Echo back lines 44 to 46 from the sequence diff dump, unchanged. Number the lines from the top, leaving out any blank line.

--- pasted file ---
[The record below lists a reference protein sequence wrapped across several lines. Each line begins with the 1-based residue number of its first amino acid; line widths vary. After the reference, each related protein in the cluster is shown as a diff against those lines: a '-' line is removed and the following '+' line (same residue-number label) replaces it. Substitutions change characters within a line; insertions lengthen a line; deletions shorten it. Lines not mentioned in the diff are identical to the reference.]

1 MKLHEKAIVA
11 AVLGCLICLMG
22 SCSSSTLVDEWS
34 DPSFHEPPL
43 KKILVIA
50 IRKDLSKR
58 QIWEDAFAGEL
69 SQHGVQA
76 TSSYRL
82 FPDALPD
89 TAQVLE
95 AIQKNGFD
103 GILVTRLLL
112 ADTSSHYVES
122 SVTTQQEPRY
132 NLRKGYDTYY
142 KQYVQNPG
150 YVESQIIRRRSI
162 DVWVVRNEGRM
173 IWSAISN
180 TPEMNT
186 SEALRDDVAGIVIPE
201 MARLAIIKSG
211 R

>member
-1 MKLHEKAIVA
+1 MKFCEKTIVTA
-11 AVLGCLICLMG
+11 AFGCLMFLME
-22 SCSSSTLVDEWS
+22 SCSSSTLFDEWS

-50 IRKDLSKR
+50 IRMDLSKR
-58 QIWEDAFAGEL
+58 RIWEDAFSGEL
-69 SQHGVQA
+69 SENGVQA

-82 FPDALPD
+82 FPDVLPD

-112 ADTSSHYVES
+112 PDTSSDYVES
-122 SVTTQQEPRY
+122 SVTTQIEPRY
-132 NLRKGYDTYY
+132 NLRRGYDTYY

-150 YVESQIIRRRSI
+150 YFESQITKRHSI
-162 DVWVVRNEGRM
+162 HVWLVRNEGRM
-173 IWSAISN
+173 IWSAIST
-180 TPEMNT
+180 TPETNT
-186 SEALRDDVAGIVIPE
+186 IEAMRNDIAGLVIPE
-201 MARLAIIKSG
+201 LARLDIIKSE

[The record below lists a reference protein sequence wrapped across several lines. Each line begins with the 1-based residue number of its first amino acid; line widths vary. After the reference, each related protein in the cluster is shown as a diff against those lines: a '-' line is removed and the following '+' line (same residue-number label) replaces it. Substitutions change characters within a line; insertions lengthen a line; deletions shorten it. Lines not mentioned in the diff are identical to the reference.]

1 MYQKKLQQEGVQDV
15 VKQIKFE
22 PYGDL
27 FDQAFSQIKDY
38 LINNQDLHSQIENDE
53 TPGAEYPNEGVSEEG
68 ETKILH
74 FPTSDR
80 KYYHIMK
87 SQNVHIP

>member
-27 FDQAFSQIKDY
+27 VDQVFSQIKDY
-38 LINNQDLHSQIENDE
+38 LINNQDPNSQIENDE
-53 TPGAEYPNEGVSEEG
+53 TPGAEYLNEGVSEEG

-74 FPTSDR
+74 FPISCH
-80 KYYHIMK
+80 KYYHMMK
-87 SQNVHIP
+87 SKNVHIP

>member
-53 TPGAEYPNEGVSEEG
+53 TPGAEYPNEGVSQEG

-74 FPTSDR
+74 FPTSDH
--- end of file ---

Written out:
+122 SVTTQIEPRY
-132 NLRKGYDTYY
+132 NLRRGYDTYY